Republican John McCain’s recent free‐trade tour to Mexico and Colombia highlights the stark differences on international trade between the two major‐party presidential candidates. While expanding trade would be best for America, there is resistance in states like Michigan and from Democratic hopeful Barack Obama.
McCain describes himself as an unabashed free trader, and his record in Congress proves it. McCain has voted the free‐trade position on almost 90 percent of the major trade bills that have come before the Senate in the past 15 years.
McCain supports the North American Free Trade Agreement with Canada and Mexico. He voted for a 2005 free trade agreement with five Central American countries and the Dominican Republic. He voted for permanent normal trade relations with China while opposing punitive tariffs against China over its currency. He opposed the protectionist and subsidy‐laden farm bills of 2002 and 2008. He supports the proposed free trade agreement with our South American ally Colombia.
While acknowledging that trade dislocates some U.S. workers, McCain argues that free trade fuels growth and innovation to the benefit of most Americans. Since the passage of NAFTA in 1993, the U.S. economy has added 26 million net new jobs, real wages and benefits for the average worker have climbed 23 percent, and manufacturing output is up more than 50 percent. Appealing to history, McCain points to the Great Depression that followed passage of the Smoot‐Hawley tariff of 1930 and the deeper ties that free trade forged with our allies during the Cold War.
In contrast, Obama has embraced a far more skeptical view of trade. Since joining the Senate in 2005, he has supported free trade on four of 11 major votes. He voted against the Central American Free Trade Agreement and in support of the China currency tariffs. He supported the 2008 farm bill and opposes the Colombia Free Trade Agreement. In a debate with Hillary Clinton before the March Ohio primary, Obama said he would “use the hammer of a potential opt‐out” to force our two NAFTA neighbors, Canada and Mexico, to reopen the agreement to insert labor and environmental provisions.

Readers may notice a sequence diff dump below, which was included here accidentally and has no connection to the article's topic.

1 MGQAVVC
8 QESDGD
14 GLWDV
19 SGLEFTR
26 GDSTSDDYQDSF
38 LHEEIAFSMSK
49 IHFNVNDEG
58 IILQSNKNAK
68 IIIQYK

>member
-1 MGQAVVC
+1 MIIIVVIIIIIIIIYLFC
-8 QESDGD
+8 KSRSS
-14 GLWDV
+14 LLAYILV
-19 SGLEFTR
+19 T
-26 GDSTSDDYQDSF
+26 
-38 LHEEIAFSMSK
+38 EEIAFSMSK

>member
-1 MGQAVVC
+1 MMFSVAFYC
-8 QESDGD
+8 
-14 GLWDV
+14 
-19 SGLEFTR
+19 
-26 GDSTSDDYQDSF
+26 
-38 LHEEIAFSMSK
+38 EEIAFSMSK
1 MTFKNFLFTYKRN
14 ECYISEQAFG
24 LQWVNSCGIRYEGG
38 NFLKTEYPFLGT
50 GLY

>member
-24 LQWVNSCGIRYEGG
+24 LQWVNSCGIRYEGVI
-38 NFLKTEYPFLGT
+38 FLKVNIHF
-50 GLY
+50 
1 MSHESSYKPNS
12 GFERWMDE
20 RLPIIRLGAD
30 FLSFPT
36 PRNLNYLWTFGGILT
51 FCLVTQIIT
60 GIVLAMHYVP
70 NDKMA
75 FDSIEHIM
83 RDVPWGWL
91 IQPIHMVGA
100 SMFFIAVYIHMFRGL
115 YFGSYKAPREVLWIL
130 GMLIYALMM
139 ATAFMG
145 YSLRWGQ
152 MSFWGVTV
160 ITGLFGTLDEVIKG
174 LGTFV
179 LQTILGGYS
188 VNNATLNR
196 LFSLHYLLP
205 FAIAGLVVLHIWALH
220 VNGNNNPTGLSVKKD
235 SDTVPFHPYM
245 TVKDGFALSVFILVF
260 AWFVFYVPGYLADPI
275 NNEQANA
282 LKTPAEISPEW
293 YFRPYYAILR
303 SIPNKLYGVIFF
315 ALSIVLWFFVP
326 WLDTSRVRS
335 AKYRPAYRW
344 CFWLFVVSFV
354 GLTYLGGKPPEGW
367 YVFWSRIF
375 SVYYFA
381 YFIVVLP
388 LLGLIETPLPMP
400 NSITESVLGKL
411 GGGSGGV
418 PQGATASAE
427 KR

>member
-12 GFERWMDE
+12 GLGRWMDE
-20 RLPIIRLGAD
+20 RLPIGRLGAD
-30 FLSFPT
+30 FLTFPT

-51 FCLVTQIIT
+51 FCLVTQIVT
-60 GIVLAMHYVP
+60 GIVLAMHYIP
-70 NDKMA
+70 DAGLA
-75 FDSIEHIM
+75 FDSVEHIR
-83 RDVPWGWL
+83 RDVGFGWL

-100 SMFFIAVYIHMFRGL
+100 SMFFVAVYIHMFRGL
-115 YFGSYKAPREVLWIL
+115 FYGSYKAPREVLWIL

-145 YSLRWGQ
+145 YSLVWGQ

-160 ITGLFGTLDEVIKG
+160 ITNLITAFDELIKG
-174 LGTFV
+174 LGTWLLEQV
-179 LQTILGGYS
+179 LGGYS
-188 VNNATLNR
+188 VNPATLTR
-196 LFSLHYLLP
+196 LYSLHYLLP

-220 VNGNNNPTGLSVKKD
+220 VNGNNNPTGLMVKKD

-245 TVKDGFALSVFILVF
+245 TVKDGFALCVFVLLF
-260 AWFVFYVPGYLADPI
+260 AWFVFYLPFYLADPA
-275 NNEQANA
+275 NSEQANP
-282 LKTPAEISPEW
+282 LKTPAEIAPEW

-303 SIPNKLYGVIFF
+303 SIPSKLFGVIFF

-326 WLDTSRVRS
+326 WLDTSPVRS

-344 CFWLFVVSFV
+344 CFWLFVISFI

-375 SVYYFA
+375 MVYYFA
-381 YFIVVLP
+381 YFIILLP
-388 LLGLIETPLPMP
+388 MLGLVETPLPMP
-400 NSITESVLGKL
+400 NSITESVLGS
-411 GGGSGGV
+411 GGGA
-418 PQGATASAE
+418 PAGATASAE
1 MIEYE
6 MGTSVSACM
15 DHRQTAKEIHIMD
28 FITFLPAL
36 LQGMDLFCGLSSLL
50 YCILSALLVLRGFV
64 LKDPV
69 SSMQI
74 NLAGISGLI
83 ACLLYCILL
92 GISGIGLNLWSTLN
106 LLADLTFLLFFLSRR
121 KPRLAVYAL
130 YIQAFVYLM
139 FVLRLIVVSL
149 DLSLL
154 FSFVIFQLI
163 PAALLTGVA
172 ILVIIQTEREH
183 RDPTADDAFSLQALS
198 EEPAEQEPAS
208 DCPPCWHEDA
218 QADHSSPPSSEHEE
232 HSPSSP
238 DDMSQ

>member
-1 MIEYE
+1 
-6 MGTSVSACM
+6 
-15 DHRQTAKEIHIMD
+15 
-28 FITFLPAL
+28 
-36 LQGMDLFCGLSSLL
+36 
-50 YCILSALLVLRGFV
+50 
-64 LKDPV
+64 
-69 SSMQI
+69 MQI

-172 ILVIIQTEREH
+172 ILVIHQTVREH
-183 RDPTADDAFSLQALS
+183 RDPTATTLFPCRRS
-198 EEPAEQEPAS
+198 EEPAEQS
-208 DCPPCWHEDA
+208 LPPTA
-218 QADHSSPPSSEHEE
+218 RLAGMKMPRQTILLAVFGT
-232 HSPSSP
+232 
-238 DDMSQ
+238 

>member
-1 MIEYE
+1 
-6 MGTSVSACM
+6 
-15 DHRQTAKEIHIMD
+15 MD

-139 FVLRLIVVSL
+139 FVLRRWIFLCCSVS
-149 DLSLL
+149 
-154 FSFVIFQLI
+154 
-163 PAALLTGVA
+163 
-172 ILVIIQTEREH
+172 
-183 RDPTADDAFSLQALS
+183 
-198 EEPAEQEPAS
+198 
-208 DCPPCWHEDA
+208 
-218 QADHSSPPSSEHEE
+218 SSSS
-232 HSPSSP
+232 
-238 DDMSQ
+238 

Obama’s record and rhetoric are not uniformly opposed to trade liberalization. Along with McCain, he supported the Oman and Peru pacts. And in contrast to McCain, Obama actually wants to loosen the failed, 48‐year‐old trade and travel embargo against Cuba. In his best‐selling book, “The Audacity of Hope,” Obama acknowledges that trade expansion can benefit the nation while rationalizing his opposition to major trade agreements such as CAFTA.
At first glance, the politics of trade would seem to favor Obama. Most Americans tell pollsters they are wary of the impact of trade on jobs and manufacturing. But reservations about trade, though widely held, have not been decisive in presidential elections.
John Kerry, Ross Perot, Michael Dukakis and Walter Mondale all tried to play the protectionist card, but none made it to the White House.
Obama’s skeptical line on trade contrasts not only with McCain but with the most recent Democratic president. Bill Clinton championed trade expansion as an important plank in his centrist economic program — successfully championing NAFTA, the Uruguay Round agreements on world trade, the World Trade Organization and permanent normal trade relations with China.
Obama and fellow Democrats like to point to the economic boom of the 1990s while rejecting the Clinton trade agenda that helped to fuel that growth.
The bipartisan policy of trade expansion has served America’s broader interests for the past half century. If Barack Obama wants to polish his presidential credentials, he should do the same.